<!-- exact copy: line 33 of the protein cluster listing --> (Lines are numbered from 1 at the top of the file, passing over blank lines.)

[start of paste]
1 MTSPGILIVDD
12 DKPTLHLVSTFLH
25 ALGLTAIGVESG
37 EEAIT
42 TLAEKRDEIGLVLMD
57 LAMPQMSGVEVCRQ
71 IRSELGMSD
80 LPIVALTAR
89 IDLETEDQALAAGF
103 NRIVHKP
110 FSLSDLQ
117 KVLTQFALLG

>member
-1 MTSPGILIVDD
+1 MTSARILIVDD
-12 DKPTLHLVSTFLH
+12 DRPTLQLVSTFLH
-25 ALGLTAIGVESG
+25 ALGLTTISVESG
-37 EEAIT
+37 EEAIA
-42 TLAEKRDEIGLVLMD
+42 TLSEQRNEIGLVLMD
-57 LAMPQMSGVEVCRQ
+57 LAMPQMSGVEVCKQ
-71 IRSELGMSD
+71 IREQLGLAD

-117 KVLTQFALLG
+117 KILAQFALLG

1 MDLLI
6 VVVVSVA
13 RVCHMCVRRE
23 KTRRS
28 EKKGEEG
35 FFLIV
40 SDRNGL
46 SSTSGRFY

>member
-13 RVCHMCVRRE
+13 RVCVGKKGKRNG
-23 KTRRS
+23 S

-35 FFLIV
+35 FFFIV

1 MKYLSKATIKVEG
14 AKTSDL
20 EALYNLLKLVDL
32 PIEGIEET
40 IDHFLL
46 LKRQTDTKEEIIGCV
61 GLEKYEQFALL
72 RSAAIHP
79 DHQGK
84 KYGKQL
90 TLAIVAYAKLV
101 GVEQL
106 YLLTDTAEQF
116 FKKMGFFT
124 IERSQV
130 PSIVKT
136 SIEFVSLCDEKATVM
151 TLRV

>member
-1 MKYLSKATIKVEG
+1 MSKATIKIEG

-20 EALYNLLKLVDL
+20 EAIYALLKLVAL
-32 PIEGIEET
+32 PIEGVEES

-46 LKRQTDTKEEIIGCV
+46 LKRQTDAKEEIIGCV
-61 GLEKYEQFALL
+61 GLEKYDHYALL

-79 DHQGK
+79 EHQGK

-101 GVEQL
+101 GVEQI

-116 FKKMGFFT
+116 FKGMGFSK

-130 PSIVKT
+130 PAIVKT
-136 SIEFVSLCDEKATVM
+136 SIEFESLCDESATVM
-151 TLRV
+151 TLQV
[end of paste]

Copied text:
23 KTRRS